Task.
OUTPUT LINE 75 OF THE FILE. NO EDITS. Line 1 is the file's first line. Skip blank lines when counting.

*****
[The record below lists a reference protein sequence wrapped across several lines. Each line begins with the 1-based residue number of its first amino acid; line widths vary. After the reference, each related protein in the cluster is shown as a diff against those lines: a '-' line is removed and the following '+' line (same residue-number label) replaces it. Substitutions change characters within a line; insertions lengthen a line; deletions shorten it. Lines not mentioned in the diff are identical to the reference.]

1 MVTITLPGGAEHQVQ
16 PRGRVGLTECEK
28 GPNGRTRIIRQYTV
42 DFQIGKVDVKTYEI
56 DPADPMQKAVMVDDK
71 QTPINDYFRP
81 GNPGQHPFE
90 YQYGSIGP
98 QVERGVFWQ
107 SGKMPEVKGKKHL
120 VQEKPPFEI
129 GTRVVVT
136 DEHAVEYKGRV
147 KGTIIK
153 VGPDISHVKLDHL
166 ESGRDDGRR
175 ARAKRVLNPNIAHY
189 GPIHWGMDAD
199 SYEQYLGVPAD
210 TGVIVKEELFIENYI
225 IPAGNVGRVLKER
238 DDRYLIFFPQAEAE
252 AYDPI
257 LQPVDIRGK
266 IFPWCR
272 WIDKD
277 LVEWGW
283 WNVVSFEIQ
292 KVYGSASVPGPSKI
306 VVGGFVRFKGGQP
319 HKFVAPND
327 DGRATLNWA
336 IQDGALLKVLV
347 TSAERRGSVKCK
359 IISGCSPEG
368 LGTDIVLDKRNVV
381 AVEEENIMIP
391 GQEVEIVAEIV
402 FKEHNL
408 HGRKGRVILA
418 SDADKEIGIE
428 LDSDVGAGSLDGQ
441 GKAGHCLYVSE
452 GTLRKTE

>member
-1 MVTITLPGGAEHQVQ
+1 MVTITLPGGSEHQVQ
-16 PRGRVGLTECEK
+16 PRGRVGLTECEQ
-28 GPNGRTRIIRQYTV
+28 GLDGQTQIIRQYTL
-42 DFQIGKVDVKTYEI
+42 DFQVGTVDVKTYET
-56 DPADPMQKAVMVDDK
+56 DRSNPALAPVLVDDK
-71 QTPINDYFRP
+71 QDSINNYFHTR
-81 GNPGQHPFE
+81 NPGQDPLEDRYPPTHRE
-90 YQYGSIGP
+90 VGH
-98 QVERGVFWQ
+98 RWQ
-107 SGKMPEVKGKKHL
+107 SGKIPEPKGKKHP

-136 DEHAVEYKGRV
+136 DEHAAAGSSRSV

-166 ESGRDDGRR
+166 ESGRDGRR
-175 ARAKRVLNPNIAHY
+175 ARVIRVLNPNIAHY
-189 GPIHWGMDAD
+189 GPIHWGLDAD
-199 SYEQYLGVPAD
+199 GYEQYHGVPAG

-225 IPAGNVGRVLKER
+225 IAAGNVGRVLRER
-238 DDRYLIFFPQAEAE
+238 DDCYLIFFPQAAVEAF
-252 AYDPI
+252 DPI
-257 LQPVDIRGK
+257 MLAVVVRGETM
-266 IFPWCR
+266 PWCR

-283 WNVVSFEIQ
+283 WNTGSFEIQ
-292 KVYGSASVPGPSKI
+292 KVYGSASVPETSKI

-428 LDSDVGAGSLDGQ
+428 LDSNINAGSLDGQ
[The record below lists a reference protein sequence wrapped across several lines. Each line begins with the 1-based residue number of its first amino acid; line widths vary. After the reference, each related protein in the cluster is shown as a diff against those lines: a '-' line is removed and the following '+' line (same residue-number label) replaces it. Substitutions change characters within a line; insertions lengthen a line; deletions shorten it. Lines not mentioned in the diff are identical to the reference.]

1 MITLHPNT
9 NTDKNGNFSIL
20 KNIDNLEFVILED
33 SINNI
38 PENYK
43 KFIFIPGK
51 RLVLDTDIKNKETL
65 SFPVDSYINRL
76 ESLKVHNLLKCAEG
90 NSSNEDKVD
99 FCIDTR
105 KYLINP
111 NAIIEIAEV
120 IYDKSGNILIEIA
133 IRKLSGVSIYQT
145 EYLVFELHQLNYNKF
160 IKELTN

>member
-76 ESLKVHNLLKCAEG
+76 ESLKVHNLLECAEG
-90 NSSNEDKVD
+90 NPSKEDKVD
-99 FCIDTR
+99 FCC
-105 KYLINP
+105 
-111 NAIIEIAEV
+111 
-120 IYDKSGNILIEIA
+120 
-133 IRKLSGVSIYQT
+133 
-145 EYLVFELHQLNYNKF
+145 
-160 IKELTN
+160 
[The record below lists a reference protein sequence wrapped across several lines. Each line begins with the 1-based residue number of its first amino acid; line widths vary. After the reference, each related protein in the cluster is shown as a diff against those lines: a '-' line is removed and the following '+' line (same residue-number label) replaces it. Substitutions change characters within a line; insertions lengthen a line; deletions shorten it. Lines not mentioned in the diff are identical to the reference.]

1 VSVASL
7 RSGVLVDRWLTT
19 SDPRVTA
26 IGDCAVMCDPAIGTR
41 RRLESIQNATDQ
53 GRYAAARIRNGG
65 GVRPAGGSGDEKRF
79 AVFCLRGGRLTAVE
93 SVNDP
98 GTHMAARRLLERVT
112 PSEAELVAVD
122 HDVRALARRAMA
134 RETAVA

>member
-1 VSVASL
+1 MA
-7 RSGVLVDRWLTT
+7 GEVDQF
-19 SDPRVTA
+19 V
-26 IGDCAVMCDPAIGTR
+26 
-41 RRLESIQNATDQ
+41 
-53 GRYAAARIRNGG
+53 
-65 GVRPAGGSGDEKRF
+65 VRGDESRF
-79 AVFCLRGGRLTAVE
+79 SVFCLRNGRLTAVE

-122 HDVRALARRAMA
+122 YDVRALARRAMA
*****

-199 SYEQYLGVPAD